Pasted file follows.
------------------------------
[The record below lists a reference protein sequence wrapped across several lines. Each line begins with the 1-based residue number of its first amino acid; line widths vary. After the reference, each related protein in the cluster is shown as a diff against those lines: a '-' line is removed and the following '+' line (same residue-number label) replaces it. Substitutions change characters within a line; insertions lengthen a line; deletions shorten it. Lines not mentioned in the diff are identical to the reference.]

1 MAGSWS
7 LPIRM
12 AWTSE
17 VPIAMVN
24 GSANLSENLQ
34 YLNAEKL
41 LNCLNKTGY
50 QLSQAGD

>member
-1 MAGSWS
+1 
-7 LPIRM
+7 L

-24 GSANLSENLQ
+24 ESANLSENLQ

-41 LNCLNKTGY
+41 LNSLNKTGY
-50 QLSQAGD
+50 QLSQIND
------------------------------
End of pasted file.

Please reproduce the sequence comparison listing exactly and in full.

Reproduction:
[The record below lists a reference protein sequence wrapped across several lines. Each line begins with the 1-based residue number of its first amino acid; line widths vary. After the reference, each related protein in the cluster is shown as a diff against those lines: a '-' line is removed and the following '+' line (same residue-number label) replaces it. Substitutions change characters within a line; insertions lengthen a line; deletions shorten it. Lines not mentioned in the diff are identical to the reference.]

1 MAGSWS
7 LPIRM
12 AWTSE
17 VPIAMVN
24 GSANLSENLQ
34 YLNAEKL
41 LNCLNKTGY
50 QLSQAGD

>member
-1 MAGSWS
+1 
-7 LPIRM
+7 L

-24 GSANLSENLQ
+24 ESANLSENLQ

-41 LNCLNKTGY
+41 LNSLNKTGY
-50 QLSQAGD
+50 QLSQIND